Seven thoughts on this week’s rail fare rises

Choo, choo. Image: Getty.

This article first appeared on our sister site, the New Statesman.

It’s January, it’s cold, we’re all back at work and most of us are broke. What better time, then, for Britain’s beloved train operating companies to give commuters their annual rinsing?

As of this week train fares have risen by an average of 3.4 per cent, which is significantly more than the average pay packet has risen of late. If you commute by train, then today’s news will, in all likelihood, make you poorer.

And this, or something like this, happens every year: since 2010, indeed, rail fares have risen roughly twice as fast as wages. Both the hike in fares, and howls of outrage, are now as much a part of the New Year’s ritual as hangovers and wasting money on a gym membership you’re never going to use.

But exactly how big a piss-take are the TOCs pulling here? Is it really as bad as all that?

Some thoughts.

1. Rail fares are not quite as horrific as they seem

There’s a piece I roll out at roughly this point every year, with the headline, “Everything you know about British train fares is wrong”. In it, John Band argues that – contrary to what you might have read – fares here are not radically out of step with those elsewhere in Europe, where trains are nationalised. What’s more, the train operating companies make a profit margin of around 3-4 per cent, which is not in fact very high.

So: the picture is not quite as simple as evil private rail companies ripping off decent, honest travellers.

2. But they are more complex

There are two reasons why fares, nonetheless, seem comically high. One is that, for the last decade, government policy has been to reduce public subsidy and pass more of the costs of the railways on to those who actually use them – hence the gradual, year-on-year fare increases.

The other reason is that certain fares are much higher than elsewhere. To get the best rate you generally have to book in advance: the most ridiculous fares are those you pay when you turn up without warning. Getting from London to Manchester this afternoon, for example, would set you back at least £145, which, LOL.

Even if you do book in advance, commuter fares are higher than in many comparable countries. In both cases, the explanation for all this is the same: as with plane tickets or Uber, the British railway system uses fares to manage demand. In John Band’s words, “the UK is better at yield management, selling cheap tickets on empty trains and expensive ones on full trains”.

3. All the same, commuters are getting stuffed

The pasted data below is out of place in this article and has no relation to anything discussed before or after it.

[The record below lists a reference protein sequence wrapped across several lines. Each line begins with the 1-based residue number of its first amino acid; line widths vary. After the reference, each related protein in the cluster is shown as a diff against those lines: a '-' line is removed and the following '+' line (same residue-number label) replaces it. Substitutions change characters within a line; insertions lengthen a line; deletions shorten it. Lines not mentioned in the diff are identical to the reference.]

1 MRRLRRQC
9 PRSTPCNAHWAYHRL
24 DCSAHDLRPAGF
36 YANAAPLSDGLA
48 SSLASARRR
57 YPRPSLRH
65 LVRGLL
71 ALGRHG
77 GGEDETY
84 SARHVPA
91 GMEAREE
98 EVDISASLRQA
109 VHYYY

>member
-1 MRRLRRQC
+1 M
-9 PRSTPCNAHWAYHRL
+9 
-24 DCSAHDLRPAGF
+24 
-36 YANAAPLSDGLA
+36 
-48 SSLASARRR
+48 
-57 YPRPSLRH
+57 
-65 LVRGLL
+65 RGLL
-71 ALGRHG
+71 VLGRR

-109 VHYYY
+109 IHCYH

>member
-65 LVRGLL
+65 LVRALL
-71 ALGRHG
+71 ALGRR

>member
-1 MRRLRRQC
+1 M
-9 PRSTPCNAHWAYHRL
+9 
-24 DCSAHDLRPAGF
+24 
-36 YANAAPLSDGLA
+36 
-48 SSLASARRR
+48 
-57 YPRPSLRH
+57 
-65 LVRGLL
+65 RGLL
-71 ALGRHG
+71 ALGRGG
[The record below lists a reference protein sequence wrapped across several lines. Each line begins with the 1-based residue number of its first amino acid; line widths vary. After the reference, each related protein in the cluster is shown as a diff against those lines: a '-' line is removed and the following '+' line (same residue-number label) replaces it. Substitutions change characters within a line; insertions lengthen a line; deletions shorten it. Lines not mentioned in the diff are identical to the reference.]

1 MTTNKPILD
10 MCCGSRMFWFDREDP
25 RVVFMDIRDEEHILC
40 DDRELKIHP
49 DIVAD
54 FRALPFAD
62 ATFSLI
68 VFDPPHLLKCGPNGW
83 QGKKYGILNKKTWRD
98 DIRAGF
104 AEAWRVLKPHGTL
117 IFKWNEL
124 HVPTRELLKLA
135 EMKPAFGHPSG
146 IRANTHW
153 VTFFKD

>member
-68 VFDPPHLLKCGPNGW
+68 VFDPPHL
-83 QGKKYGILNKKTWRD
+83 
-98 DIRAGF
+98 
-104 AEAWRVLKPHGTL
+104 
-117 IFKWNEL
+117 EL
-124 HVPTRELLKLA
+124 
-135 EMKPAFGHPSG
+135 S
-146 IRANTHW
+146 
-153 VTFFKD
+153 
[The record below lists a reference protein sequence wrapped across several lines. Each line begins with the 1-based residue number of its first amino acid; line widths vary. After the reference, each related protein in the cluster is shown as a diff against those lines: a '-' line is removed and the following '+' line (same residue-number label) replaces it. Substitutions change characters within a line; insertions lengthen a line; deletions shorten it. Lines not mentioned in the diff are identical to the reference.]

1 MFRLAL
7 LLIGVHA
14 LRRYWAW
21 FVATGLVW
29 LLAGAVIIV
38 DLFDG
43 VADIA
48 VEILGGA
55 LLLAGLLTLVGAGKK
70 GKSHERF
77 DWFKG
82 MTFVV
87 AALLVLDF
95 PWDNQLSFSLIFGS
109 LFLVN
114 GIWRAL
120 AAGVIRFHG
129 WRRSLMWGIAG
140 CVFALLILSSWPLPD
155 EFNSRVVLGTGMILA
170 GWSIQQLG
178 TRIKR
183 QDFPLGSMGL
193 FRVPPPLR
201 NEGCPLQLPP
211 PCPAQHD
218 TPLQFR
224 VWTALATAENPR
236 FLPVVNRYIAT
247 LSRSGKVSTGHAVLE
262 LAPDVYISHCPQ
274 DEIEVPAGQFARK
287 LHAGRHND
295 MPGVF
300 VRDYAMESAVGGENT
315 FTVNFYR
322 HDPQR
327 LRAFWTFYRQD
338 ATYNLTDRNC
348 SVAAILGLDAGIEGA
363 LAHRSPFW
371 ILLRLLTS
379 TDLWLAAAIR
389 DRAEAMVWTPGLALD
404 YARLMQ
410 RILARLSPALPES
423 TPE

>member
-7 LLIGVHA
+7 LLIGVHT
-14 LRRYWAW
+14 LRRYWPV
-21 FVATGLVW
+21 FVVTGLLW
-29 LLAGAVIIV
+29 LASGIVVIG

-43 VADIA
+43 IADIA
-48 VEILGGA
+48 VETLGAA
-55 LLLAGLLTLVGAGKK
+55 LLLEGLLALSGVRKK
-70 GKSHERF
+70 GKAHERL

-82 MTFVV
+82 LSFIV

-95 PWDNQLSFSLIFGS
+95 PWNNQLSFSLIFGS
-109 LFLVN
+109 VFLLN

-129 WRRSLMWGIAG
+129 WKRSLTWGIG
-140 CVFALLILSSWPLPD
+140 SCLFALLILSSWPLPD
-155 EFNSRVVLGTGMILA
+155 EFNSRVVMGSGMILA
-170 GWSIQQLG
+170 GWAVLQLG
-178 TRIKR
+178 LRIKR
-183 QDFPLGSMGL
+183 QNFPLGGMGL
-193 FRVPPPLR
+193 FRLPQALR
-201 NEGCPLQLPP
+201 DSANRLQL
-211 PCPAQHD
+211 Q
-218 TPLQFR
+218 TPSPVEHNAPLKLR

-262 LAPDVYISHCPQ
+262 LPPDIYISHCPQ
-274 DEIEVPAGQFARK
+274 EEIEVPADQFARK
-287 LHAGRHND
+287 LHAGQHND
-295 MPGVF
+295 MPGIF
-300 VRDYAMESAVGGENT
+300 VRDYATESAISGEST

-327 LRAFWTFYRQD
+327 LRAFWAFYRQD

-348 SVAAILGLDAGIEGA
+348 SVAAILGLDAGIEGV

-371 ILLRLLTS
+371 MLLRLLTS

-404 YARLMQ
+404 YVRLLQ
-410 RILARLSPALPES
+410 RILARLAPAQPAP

This may be of limited comfort though because, for many people, commuting by train is basically compulsory. Planning policies like the green belt mean that, for decades now, much of London’s housing need has been met by building in its commuter hinterland.

If you live in, say, Stevenage, then you very probably work in London, and have to be at your desk by 9am. You probably can’t afford to move to central London, and you probably don’t get much choice as to whether or not you travel at peak times. You’re stuck with those fares. Tough.

4. …but not all commuters

Here’s a great map, courtesy of Twitter’s @election_data. It shows the share of residents commuting by train in each parliamentary constituency. See if you can spot any patterns:

In other words, in much of the country, it doesn’t matter whether train fares rise or fall: these increases are a largely south eastern problem, and the reason we’re talking about it is because Britain’s politicians and journalists are concentrated overwhelmingly in and around London.

In most of the country, a government could do far more to improve people’s experience of public transport by sorting out the bus network: letting cities set routes and fares again, as they once did. In London, the authorities still do: it’s not a coincidence that it has the best bus network in Britain.

5. There are other ways to run a railway – but they cost

Many of those who actually live in London itself will be protected from the increase: the capital’s mayor Sadiq Khan made it a cornerstone electoral pledge to freeze fares on Transport for London services until 2020.

This, though, will have a knock-on effect on investment in London transport, and we might not notice that for a while, but sooner or later we probably would. Tighter controls on national rail fares would have much the same effect. Our options are basically to raises fares, cut investment – or increase government subsidies.

The last of these is a perfectly reasonable option, taken in many other railway systems around the world. Personally, I’m entirely in favour, on the grounds that trains are cool, and far better for the environment and society than cars.

But since the beneficiaries would largely be commuters in the south of England, it’s not obvious that this is, in the short term, the progressive policy choice. It’s also not, it’s worth noting, what Labour is suggesting. It’s promised “an efficient, affordable, nationalised rail service”, funded by the savings that come from scrapping the need to pay dividends to TOC shareholders. But given that profit margins are around 4 per cent of revenues, that suggests that nationalisation by itself would save commuters from perhaps a year of fare increases – maybe two at the outside.

So: we could get fares down. But it’d cost public money, would mainly benefit the better off, and best of all might increase over-crowding as more people pile onto cheaper trains.